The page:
dvd releases

Spielberg captures ‘Tintin’ beautifully

WETA Digital Ltd.

“The Adventures of Tintin’’ (2011) might not be the movie that’s going to make late Belgian cartoonist Hergé’s faux-hawked boy hero as iconic to Americans as he is to Europeans. Still, Steven Spielberg’s first performance-capture movie is a diverting good time, and a visual dazzler that deserved a best animated feature Oscar nod - not a snub - for its imagery alone. As usual, Spielberg forgoes commentary, but a 90-minute featurette assortment has lots to offer, particularly with its extensive footage of star Jamie Bell and castmates acting in those goofy, fashion-futuristic bodysuits. (Sorry, no such shots of Daniel Craig, who plays villain Sakharine.) Peter Jackson, who produced the movie with Spielberg, appears in an amusing test short costumed as Tintin’s boozy sidekick, Captain Haddock. (The role was ultimately played by Jackson’s go-to performance capture actor, Andy “Gollum’’ Serkis.) And Spielberg admits that he actually discovered Tintin in adulthood - thanks to a French review of “Raiders of the Lost Ark’’ that noted Tintin parallels. This little Indy riff heads up a good week for animation in general. “Happy Feet Two’’ arrives with a busy narrative alternating penguin predicaments with funny exchanges between longtime companions Will and Bill the Krill (Brad Pitt and Matt Damon). For a different brand of penguin comedy, try the new complete-series set of Don Adams’s ’60s cartoon “Tennessee Tuxedo.’’ And “Wallace & Gromit’s World of Invention’’ features the stop-motion duo as hosts of a showcase for amazing real-life contraptions. (“Tintin,’’ Paramount $29.99; Blu-ray, $39.99; 3-D, $44.99)




Taken separately, the elements of George Clooney and filmmaker Alexander Payne’s story feel like a couple of Lifetime movies and an environmental documentary: Husband grieves over comatose wife. Husband struggles with fresh knowledge of wife’s infidelity. Hawaiian local wrestles with decision to sell out to land developers. The way it’s all interwoven by the Oscar-winning script - and especially by Clooney’s impressive, charisma-restraining performance - it’s a character study as quirkily genuine as Payne’s work on “Sideways’’ and “About Schmidt.’’ Extras: Standard featurettes praising the director and star do include Clooney’s swell Jack Lord impression. (Fox, $29.98; Blu-ray, $39.99)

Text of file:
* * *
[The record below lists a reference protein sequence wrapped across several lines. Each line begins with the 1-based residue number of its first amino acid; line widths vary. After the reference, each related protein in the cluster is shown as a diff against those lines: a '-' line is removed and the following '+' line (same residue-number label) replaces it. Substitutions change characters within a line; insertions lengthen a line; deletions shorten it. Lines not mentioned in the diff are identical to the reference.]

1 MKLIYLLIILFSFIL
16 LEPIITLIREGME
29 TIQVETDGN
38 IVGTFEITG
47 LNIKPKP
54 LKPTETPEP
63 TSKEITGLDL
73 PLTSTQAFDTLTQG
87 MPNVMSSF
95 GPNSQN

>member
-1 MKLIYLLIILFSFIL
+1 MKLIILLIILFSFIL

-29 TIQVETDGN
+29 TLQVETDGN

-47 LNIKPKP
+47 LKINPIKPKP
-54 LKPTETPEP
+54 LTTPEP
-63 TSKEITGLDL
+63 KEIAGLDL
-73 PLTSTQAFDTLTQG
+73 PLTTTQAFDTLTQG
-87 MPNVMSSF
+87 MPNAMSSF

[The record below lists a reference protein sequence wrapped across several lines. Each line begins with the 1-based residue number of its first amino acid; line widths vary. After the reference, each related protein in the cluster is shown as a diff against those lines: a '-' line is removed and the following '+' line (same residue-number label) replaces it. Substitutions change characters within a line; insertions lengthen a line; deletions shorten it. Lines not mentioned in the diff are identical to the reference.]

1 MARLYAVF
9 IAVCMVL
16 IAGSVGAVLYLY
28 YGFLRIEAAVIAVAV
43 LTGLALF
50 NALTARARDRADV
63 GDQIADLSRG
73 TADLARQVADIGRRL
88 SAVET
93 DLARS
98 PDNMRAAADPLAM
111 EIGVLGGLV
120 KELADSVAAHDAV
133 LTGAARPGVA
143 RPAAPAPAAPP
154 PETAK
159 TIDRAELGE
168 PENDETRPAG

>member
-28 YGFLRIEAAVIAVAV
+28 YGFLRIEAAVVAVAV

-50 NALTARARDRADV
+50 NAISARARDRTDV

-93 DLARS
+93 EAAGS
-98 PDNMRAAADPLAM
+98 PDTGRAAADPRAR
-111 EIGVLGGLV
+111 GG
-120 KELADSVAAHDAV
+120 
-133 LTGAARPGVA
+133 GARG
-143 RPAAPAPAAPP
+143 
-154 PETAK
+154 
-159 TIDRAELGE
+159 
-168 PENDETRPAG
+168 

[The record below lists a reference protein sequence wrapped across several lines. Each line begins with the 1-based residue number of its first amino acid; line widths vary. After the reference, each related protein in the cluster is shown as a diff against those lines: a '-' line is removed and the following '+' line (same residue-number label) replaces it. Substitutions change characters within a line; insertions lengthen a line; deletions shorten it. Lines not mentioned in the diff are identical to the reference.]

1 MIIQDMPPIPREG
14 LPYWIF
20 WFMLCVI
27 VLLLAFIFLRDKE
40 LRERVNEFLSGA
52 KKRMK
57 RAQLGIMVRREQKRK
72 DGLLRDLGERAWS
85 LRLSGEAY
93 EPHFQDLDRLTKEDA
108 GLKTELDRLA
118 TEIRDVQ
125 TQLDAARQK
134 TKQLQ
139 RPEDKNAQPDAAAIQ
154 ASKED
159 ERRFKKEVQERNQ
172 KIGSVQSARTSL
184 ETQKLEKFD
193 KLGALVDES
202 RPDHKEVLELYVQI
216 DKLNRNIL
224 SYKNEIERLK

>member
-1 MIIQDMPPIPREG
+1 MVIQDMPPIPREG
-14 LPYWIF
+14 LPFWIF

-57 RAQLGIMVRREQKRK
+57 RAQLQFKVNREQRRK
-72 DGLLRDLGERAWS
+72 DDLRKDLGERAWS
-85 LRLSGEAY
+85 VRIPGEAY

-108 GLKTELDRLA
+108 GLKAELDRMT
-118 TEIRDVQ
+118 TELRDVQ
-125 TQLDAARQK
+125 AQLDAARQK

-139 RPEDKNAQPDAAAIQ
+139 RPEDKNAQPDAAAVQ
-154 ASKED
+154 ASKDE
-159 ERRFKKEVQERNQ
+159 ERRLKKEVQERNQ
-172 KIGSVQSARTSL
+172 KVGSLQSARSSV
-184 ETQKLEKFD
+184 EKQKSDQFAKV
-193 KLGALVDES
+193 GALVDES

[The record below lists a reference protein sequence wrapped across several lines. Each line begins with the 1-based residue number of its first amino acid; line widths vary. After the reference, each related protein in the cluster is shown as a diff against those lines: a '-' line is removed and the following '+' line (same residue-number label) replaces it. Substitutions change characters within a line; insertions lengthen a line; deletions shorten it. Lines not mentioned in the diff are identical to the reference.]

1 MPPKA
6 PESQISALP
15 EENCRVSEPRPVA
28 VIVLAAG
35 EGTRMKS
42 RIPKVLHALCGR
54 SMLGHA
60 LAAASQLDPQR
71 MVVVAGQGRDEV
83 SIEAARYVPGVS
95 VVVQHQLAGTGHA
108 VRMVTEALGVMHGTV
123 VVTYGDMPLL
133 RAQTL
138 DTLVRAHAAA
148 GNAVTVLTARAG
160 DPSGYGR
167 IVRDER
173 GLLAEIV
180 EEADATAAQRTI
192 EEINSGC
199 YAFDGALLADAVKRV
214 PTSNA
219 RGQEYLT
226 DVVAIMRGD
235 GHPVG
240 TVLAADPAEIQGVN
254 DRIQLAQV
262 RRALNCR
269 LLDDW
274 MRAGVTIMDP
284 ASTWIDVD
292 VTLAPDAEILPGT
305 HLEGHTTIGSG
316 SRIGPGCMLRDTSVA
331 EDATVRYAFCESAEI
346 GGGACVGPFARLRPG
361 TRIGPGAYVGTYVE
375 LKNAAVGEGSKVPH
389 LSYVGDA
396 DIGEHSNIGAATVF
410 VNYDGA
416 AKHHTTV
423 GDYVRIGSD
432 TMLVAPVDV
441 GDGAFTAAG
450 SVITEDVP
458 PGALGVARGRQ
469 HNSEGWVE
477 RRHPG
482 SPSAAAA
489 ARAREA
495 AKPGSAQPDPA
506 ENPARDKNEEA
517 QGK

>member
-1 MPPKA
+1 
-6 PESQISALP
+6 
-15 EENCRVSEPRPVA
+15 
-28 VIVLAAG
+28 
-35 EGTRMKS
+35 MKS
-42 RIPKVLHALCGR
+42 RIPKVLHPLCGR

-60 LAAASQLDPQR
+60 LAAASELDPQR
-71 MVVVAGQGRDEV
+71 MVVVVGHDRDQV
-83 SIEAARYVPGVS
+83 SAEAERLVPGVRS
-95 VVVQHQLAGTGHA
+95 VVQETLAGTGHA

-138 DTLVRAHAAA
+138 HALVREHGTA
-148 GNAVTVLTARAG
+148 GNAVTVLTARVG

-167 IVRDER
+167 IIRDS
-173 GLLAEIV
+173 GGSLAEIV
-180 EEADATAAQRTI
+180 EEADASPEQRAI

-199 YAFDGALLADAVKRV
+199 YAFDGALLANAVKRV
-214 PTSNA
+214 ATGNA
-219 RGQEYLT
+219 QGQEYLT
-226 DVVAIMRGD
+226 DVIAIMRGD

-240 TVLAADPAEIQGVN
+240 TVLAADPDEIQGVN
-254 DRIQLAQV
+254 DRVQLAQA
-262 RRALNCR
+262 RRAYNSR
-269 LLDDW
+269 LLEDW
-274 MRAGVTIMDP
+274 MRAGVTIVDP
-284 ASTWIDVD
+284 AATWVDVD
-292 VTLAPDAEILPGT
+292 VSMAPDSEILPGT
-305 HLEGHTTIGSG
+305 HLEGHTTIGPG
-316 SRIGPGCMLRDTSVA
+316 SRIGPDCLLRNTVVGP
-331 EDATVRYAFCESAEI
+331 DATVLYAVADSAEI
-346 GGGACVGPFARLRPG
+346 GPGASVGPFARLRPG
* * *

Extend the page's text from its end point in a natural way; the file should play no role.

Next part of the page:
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We’ve come to associate Michelle Williams so closely with her quiet, soulful performances in “Blue Valentine’’ and “Brokeback Mountain,’’ it was hard to picture her doing Marilyn Monroe’s sex-bomb vamping. But Williams manages the trick nicely in this adaptation of the memoirs by Colin Clark, a gofer on the Monroe-Laurence Olivier comedy “The Prince and the Showgirl.’’ There’s some narrative heavy-handedness, but Eddie Redmayne is suitably earnest as Clark, and Kenneth Branagh is an entertainingly wound-up Olivier. Emma Watson is Clark’s fallback girl. Extras: Featurette; commentary by director Simon Curtis. (Anchor Bay, $29.98; Blu-ray, $39.99)




Hipster screenwriter Diablo Cody (“Juno,’’ “United States of Tara’’) finally hits one wry note too many with the story of Mavis Gary (Charlize Theron), a former prom queen-turned-late-30s head case with delusions of reliving those small-town glory days. Theron memorably inhabits the character, a hard-drinking teen-lit writer who’s fabulous strictly in her own mind, and Patton Oswalt is equally good as the misfit classmate who sees through her. But a feature’s worth of their determinedly realistic lack of growth is an endurance challenge. Extras: Commentary and interview with director Jason Reitman (“Juno,’’ “Up in the Air’’). (Paramount, $19.99; Blu-ray, $29.99)